On July 9, 2018, the Livermore City Council initiated the process to transition from an at-large to district-based election system to comply with the California Voting Rights Act. The City Council made the decision after it received a pre-lawsuit letter threatening to sue the City because its at-large electoral system allegedly violates the Act.
Cities throughout California are facing similar legal challenges to their at-large election systems. Most cities voluntarily shift to district-based elections when they receive the pre-lawsuit letters. The few cities that have defended their at-large election systems ultimately adopted district-based elections voluntarily or have been forced to adopt district based elections by the courts. Courts have consistently ruled that the Voting Rights Act is constitutional, and no city has successfully defended itself against an alleged violation. To help insulate cities from litigation costs, the state legislature recently created a safe harbor that limits the attorney’s fees a city must pay if it makes a voluntary transition within a short period of time.
The City of Livermore currently uses an at-large election system that allows all voters in the City to elect council members and the mayor. In a district-based election system, the City is physically divided into separate council member districts, and the voters that live within each district get to elect a candidate from that district. The number and make-up of the council member voting districts will be decided by the Livermore City Council after a series of public hearings held over the next few months. The Mayor will continue to be elected at-large.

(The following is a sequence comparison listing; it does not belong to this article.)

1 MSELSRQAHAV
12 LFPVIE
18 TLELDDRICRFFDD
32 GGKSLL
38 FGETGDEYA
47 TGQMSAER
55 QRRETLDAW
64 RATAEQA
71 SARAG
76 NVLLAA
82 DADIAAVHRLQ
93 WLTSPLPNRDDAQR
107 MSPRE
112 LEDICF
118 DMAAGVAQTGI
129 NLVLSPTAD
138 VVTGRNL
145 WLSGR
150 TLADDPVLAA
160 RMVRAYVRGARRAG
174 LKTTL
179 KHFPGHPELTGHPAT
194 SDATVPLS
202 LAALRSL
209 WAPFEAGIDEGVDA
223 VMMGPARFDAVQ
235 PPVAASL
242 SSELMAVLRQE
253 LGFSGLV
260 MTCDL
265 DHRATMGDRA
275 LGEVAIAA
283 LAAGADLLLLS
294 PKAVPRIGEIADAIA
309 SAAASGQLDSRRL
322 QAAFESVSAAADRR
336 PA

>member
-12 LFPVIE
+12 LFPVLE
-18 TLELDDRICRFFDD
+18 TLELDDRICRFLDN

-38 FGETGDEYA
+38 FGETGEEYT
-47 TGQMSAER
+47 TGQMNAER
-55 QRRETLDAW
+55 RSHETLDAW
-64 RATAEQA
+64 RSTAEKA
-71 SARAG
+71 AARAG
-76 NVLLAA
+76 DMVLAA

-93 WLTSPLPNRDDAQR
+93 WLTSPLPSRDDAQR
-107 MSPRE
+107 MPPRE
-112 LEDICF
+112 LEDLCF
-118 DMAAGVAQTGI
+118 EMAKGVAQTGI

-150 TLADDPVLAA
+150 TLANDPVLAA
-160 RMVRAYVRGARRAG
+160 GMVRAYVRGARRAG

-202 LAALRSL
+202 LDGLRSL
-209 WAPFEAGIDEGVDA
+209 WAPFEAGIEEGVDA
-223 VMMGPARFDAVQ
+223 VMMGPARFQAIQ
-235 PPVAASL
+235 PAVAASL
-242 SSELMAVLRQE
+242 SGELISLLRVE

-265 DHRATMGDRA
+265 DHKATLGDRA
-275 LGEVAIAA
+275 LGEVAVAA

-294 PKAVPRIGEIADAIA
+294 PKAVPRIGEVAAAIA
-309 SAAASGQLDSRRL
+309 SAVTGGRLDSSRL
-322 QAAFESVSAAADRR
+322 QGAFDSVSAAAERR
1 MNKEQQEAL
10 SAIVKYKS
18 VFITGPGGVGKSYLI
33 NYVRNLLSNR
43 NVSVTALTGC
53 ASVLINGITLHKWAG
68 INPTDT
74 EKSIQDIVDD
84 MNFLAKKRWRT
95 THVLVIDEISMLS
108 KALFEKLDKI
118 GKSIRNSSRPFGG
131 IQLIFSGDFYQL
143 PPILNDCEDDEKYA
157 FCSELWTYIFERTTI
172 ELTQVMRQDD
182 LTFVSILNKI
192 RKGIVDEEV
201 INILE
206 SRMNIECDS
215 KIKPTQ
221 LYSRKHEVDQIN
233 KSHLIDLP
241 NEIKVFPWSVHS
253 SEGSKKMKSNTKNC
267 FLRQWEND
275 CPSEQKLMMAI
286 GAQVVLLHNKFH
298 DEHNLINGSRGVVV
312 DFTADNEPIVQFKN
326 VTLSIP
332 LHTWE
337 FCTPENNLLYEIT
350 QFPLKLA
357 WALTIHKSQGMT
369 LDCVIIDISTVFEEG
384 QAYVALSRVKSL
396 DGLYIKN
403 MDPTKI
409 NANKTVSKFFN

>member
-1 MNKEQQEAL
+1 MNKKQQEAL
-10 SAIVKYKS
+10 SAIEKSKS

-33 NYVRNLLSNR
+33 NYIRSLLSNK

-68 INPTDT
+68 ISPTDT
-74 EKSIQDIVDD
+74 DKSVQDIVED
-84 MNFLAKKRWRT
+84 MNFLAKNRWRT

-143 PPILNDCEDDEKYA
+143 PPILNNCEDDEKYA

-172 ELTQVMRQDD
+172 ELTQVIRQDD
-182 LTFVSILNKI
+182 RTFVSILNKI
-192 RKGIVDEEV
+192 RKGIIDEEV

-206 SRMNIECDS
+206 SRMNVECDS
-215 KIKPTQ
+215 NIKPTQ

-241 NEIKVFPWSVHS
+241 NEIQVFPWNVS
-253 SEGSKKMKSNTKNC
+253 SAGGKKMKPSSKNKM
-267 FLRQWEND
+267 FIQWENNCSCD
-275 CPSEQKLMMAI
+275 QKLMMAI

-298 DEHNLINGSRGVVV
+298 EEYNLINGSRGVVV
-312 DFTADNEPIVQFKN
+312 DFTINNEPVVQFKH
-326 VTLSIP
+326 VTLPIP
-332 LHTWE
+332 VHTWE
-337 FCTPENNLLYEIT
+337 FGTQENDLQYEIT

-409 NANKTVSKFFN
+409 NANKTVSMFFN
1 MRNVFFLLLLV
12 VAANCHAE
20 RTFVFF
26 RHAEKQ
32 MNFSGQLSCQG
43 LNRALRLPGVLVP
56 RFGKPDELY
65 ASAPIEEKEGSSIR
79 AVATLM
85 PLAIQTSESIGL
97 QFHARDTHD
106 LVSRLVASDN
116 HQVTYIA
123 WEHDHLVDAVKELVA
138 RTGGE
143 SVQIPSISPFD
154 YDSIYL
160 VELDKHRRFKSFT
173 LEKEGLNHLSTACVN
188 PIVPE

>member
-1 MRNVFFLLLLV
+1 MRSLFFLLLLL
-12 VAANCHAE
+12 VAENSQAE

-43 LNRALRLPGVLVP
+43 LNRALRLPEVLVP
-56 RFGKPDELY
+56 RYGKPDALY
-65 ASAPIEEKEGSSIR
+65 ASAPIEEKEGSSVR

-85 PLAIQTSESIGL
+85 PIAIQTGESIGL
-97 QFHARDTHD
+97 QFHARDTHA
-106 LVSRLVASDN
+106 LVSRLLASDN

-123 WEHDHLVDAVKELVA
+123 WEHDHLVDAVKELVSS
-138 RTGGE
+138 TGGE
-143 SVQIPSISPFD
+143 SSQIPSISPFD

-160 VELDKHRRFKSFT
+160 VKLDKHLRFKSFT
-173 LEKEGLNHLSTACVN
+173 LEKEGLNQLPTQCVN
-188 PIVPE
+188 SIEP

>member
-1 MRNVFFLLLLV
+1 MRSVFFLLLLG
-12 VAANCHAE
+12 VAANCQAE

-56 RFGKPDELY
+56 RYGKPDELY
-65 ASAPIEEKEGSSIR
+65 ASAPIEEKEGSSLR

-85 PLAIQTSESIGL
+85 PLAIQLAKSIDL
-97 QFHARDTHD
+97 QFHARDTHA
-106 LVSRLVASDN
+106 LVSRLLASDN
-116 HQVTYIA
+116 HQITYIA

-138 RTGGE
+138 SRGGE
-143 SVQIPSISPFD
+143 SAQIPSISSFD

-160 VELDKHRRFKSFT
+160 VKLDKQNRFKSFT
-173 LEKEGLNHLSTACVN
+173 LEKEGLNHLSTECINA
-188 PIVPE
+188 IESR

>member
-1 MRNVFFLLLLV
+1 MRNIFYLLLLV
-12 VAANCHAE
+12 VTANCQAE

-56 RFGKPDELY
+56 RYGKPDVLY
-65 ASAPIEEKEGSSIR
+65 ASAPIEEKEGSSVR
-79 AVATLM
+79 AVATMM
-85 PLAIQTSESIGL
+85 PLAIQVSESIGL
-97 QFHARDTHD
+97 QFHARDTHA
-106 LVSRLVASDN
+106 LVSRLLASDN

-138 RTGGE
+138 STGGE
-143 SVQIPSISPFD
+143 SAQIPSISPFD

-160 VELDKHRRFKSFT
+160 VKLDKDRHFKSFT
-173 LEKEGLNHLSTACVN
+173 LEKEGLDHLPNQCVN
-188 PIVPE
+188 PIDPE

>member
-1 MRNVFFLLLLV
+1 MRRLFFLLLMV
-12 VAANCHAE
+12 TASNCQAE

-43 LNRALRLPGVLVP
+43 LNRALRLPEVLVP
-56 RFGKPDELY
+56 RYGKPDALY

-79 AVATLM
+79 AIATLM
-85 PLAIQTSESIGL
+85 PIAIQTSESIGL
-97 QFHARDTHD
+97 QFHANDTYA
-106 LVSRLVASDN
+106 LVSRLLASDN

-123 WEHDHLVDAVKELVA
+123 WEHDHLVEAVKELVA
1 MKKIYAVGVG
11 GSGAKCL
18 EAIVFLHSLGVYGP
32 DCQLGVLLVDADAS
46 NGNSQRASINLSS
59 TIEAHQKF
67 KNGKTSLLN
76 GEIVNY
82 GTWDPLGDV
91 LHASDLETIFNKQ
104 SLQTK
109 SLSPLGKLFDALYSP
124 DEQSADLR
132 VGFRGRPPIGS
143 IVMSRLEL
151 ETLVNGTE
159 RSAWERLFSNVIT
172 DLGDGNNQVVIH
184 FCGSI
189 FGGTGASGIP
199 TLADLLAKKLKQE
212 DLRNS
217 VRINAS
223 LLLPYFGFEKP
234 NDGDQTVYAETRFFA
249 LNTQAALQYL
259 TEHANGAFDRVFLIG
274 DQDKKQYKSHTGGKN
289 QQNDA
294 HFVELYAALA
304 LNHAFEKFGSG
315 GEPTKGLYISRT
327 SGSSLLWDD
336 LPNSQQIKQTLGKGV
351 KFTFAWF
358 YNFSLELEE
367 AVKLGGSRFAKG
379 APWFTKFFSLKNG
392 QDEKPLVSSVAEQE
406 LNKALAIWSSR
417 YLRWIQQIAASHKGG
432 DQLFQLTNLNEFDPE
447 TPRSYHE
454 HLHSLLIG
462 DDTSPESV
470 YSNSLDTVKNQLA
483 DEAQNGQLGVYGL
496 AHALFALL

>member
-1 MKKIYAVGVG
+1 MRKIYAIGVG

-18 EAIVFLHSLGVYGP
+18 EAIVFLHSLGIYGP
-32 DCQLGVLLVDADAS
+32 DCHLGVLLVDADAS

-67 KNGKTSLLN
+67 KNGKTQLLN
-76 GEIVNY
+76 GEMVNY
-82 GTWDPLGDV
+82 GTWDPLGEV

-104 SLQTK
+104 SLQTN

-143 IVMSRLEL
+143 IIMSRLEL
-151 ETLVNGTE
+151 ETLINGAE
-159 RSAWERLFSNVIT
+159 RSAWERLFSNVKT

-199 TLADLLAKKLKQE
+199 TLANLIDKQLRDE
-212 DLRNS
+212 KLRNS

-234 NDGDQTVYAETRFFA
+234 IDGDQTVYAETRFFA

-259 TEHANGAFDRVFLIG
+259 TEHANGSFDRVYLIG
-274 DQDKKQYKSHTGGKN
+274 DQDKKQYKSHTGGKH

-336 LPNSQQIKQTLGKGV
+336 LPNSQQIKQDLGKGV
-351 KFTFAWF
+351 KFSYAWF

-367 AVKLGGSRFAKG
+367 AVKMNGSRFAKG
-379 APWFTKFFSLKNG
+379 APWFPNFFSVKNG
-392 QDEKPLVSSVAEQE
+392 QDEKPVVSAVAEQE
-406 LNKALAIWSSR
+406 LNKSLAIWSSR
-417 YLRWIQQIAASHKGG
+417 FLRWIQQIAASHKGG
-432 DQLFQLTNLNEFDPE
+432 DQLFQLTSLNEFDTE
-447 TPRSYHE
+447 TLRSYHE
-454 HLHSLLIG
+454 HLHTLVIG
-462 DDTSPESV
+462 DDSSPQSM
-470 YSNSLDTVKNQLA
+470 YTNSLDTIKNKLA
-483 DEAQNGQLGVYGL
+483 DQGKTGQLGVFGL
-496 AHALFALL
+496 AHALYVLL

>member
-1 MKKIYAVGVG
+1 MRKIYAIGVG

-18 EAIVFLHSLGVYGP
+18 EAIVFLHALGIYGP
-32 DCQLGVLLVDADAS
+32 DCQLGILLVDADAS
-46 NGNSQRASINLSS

The first two public hearings will gave the Livermore community an opportunity to weigh in on the composition of the districts. The two subsequent public hearings will give the community an opportunity to provide input on the draft maps for the district boundaries. At the final public hearing, the City Council will vote to consider an ordinance establishing the districts and shifting to a district-based election system that will start with the 2020 election.
Public hearings have been held July 23, August 13, and September 10, 2018. The next public hearin will be Monday, October 8, at 7:00 p.m. on the City Council’s regular meeting agenda.
The City of Livermore has established a district elections webpage (http://www.cityoflivermore.net/districtelections) to provide information regarding the boundary drawing and transition process. Residents may submit comments via email to email@example.com. All Council meetings are televised on Tri-Valley Community Television, operating on Comcast channel 29; AT&T U-Verse channel 99; and streamed online at http://tri-valleytv.org/city-livermore.html.
Additional information can be found at these sources: